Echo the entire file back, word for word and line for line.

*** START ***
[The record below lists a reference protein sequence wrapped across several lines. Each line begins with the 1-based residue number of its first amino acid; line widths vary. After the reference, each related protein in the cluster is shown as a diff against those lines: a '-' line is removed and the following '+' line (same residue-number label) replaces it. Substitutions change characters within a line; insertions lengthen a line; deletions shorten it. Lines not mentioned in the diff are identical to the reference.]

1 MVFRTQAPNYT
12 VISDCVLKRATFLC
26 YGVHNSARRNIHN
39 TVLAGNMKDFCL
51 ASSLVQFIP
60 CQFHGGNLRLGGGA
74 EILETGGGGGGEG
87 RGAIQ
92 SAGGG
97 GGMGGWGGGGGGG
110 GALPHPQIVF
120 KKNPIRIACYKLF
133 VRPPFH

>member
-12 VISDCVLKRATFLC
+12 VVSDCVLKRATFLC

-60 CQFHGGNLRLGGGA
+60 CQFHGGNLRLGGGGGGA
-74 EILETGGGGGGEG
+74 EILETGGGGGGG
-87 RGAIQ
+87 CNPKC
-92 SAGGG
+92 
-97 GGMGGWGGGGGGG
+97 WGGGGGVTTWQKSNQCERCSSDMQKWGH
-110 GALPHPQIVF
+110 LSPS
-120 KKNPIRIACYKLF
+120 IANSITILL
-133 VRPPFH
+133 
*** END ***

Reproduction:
[The record below lists a reference protein sequence wrapped across several lines. Each line begins with the 1-based residue number of its first amino acid; line widths vary. After the reference, each related protein in the cluster is shown as a diff against those lines: a '-' line is removed and the following '+' line (same residue-number label) replaces it. Substitutions change characters within a line; insertions lengthen a line; deletions shorten it. Lines not mentioned in the diff are identical to the reference.]

1 MVFRTQAPNYT
12 VISDCVLKRATFLC
26 YGVHNSARRNIHN
39 TVLAGNMKDFCL
51 ASSLVQFIP
60 CQFHGGNLRLGGGA
74 EILETGGGGGGEG
87 RGAIQ
92 SAGGG
97 GGMGGWGGGGGGG
110 GALPHPQIVF
120 KKNPIRIACYKLF
133 VRPPFH

>member
-12 VISDCVLKRATFLC
+12 VVSDCVLKRATFLC

-60 CQFHGGNLRLGGGA
+60 CQFHGGNLRLGGGGGGA
-74 EILETGGGGGGEG
+74 EILETGGGGGGG
-87 RGAIQ
+87 CNPKC
-92 SAGGG
+92 
-97 GGMGGWGGGGGGG
+97 WGGGGGVTTWQKSNQCERCSSDMQKWGH
-110 GALPHPQIVF
+110 LSPS
-120 KKNPIRIACYKLF
+120 IANSITILL
-133 VRPPFH
+133 